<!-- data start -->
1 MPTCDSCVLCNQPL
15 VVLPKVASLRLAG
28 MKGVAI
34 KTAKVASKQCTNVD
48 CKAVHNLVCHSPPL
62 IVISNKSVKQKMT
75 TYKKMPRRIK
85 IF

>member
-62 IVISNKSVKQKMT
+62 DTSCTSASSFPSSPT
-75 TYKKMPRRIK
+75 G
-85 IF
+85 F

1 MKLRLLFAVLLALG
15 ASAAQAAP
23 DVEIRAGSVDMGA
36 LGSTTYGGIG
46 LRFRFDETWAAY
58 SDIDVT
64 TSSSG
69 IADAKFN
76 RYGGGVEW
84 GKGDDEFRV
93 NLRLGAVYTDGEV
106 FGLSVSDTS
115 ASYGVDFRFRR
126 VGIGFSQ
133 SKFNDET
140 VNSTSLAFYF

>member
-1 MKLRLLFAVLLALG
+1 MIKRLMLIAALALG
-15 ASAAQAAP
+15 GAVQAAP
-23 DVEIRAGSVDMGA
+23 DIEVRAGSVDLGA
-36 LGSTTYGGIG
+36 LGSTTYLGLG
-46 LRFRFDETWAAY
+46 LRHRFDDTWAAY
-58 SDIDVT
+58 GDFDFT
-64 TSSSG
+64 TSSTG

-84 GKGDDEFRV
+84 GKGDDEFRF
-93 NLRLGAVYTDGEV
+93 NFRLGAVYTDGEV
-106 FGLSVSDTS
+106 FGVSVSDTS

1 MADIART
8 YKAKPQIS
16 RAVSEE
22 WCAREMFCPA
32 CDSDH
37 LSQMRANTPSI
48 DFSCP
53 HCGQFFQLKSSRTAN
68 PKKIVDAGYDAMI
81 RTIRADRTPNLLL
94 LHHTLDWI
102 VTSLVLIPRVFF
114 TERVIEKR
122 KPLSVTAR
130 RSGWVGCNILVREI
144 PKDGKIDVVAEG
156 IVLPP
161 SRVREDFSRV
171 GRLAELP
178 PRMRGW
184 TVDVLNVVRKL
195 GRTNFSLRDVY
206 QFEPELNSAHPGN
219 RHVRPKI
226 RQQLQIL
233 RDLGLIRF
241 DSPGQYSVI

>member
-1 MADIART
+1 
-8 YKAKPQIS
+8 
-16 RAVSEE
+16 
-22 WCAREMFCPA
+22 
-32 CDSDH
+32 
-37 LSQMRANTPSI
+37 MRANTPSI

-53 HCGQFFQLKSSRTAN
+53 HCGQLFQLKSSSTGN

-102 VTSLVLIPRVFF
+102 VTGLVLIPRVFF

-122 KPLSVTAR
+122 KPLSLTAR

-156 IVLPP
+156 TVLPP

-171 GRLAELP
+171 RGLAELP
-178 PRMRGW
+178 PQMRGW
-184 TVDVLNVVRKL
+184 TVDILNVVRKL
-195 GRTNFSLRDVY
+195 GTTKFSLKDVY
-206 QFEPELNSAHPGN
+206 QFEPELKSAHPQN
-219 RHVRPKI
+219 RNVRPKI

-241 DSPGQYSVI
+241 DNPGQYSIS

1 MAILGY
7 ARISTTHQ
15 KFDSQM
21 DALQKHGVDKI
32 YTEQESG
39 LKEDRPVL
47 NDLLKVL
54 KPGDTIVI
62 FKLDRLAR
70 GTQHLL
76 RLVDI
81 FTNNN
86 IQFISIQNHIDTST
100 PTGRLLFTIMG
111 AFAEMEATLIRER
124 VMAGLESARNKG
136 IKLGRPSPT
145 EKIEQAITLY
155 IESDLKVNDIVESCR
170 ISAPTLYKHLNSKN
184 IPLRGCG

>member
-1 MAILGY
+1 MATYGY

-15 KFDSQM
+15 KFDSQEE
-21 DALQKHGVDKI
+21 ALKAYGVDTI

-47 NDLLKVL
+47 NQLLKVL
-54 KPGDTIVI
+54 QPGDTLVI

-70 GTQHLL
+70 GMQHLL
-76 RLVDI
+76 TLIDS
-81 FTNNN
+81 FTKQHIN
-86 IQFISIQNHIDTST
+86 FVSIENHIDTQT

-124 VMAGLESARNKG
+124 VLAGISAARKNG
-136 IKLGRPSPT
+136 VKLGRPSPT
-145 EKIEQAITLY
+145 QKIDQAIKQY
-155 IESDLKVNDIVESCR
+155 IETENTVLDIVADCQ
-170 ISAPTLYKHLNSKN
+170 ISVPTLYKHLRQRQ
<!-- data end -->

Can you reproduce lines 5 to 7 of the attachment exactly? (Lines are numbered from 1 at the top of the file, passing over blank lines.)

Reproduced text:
48 CKAVHNLVCHSPPL
62 IVISNKSVKQKMT
75 TYKKMPRRIK